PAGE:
Superfund Information Systems: Site Profile

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About the Superfund Redevelopment Initiative

This nationally coordinated effort provides EPA and its partners with a process to return Superfund sites to productive use. Learn more at Superfund Redevelopment Initiative.

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Redevelopment at the Site

The 550-acre McGaffey and Main Groundwater Plume Superfund site is located in the City of Roswell, New Mexico. From 1956 to 1976, several dry cleaning businesses operated on South Main Street. These former businesses used perchloroethene (PCE) in their daily operations. In 1994, the New Mexico Environment Department (NMED) discovered contaminants in groundwater samples. Further studies linked the contaminated groundwater to the former dry cleaning operations. NMED performed immediate cleanup actions, including connecting affected residents to the public water supply. NMED also installed groundwater monitoring wells. In September 2002, EPA added the site to the Superfund program’s National Priorities List (NPL). EPA selected a cleanup plan in 2008 to address risks from chemical vapors entering buildings through the soil. The cleanup plan also aims to restore groundwater quality to drinking water standards. To date, EPA built a system to reduce chemical vapors in buildings. EPA also built a system to remove vapors from soil and a central treatment facility. The site’s cleanup program successfully controls human exposure to remaining contamination. Land uses at the site include commercial businesses, public services, residential areas and agricultural use. Commercial and municipal uses at the former dry cleaning properties continue.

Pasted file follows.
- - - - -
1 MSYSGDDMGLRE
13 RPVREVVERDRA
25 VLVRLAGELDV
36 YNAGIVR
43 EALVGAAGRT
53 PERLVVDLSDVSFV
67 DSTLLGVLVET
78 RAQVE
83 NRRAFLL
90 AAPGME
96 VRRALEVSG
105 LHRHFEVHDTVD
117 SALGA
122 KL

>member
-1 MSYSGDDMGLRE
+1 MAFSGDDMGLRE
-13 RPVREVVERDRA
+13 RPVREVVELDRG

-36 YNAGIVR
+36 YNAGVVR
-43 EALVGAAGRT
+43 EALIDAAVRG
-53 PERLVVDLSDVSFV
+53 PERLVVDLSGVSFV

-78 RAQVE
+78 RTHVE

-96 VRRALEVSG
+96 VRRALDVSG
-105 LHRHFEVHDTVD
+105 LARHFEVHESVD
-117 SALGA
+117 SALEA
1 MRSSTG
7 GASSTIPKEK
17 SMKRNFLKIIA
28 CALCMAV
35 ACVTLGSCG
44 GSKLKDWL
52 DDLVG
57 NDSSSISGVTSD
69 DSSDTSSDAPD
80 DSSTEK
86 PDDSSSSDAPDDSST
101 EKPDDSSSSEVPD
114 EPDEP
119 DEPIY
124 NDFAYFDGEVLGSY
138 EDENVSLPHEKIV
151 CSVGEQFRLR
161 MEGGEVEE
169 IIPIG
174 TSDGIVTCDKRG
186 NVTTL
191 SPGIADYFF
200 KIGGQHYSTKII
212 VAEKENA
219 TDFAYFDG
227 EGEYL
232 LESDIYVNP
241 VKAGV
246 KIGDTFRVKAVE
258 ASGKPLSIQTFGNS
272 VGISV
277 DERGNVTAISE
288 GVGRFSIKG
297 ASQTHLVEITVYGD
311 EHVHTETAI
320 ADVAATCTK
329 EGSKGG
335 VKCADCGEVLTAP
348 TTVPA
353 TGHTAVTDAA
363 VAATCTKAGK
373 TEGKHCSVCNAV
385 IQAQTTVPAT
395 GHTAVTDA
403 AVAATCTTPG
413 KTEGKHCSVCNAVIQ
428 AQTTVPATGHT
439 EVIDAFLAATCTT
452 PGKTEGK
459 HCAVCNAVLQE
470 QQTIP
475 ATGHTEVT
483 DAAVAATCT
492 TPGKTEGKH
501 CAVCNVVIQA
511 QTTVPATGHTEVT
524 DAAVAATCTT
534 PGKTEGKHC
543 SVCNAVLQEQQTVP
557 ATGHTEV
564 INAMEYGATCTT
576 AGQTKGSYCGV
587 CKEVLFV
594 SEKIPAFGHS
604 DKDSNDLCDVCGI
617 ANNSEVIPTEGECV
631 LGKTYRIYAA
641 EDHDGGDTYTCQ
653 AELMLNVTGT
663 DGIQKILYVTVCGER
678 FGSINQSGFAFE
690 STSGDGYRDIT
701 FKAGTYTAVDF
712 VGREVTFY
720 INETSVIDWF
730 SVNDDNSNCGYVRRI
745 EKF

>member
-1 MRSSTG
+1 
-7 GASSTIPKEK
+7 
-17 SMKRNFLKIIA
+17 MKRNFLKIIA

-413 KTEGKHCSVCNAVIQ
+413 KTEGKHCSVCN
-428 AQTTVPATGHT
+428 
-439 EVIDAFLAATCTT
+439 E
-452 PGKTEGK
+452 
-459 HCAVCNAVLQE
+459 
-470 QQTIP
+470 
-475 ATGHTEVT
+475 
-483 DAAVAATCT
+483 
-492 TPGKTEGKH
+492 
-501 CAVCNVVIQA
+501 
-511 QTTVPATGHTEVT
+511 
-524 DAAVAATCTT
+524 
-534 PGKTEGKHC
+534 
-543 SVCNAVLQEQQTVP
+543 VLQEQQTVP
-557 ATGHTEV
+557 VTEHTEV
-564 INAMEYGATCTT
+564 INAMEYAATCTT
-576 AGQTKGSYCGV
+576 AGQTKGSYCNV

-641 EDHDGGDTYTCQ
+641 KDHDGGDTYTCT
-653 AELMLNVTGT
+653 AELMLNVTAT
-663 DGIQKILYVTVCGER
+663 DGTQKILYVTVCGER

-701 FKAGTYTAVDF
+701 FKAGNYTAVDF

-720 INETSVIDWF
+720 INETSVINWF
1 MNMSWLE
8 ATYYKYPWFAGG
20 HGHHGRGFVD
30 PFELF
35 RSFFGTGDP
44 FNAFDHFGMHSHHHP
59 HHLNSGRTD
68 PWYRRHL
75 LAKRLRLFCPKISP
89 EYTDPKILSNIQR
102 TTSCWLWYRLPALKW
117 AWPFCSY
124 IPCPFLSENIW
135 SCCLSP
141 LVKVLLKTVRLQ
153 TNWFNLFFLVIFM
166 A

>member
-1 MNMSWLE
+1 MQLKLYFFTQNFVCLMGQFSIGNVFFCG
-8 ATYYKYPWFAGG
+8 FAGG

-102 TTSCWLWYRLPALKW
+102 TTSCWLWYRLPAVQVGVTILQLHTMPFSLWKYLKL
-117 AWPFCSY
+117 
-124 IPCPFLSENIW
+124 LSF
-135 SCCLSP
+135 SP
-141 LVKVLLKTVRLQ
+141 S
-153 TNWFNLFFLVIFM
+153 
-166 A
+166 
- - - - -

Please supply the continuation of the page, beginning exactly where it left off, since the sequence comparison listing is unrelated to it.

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Economic Activity at the Site

As of December 2016, EPA had data on 12 on-site businesses. These businesses employed 98 people and generated an estimated $4,016,963 in annual sales revenue. View additional information about redevelopment economics at Superfund sites.

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